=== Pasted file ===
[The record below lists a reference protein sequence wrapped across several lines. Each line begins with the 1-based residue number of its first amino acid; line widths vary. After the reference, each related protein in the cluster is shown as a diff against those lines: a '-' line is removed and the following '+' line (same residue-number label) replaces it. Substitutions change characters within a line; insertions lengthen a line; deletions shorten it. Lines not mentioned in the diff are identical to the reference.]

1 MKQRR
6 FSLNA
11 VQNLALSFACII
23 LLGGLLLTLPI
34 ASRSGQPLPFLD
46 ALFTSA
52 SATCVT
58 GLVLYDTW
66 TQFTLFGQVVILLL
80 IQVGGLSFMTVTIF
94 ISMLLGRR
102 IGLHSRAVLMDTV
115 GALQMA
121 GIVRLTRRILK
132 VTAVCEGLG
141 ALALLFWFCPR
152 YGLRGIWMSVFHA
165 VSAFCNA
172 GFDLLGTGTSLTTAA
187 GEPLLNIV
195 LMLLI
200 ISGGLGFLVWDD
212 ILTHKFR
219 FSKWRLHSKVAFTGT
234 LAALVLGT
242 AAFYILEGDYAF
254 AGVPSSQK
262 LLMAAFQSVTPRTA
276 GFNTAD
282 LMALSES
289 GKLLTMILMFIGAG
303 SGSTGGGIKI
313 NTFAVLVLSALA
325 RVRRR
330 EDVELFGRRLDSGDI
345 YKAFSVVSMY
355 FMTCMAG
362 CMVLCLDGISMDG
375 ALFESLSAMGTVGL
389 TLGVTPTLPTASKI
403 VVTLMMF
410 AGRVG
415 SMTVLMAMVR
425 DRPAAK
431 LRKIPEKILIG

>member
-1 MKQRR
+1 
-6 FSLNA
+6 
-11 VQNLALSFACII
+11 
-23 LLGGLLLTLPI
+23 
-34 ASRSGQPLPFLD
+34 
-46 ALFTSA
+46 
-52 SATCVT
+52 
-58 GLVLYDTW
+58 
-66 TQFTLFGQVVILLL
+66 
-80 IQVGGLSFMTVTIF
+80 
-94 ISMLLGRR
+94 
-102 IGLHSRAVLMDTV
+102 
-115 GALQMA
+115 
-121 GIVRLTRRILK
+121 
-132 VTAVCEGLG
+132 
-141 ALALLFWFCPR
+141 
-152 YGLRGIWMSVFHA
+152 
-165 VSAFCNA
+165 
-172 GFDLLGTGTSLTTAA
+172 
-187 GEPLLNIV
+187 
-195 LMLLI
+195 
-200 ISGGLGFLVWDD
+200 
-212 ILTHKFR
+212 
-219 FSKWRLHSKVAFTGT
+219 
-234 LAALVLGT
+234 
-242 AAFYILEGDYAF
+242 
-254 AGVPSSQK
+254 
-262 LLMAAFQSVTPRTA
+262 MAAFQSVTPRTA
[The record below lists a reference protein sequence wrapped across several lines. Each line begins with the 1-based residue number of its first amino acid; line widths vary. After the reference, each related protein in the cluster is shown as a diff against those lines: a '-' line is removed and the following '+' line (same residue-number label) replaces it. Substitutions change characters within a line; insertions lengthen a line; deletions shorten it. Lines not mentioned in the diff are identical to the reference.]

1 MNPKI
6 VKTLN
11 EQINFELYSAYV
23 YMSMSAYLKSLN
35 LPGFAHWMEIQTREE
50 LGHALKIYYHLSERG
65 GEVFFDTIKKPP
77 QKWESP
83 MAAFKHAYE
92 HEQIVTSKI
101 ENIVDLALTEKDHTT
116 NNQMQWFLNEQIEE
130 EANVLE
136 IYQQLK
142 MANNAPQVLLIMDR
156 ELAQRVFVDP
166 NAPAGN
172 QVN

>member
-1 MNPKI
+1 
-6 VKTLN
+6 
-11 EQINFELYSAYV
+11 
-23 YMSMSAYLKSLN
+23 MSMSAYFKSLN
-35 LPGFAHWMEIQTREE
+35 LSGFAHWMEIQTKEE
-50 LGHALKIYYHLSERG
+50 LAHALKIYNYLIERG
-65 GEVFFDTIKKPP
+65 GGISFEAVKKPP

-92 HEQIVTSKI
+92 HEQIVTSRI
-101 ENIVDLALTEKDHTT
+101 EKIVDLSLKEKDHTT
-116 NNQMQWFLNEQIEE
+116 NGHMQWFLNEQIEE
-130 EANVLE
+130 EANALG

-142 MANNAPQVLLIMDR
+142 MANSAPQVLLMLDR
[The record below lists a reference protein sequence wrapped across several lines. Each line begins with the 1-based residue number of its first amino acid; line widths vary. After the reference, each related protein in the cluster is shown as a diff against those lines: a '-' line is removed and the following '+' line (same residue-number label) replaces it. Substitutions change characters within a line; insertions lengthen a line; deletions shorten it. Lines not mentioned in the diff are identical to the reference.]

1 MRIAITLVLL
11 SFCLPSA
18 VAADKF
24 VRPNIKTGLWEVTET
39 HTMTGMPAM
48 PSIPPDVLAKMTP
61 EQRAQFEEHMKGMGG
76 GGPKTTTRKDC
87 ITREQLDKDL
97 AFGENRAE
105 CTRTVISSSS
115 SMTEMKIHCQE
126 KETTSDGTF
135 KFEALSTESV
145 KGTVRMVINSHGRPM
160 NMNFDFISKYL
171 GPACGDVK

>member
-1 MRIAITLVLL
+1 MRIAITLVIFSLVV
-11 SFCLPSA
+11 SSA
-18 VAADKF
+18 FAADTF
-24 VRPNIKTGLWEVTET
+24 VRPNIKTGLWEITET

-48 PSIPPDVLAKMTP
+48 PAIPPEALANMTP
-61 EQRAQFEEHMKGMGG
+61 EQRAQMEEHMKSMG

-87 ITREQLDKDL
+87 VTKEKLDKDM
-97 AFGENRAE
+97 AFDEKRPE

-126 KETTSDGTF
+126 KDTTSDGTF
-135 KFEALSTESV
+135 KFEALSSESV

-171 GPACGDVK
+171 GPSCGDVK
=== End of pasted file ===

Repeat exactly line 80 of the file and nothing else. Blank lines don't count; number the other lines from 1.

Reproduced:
-152 YGLRGIWMSVFHA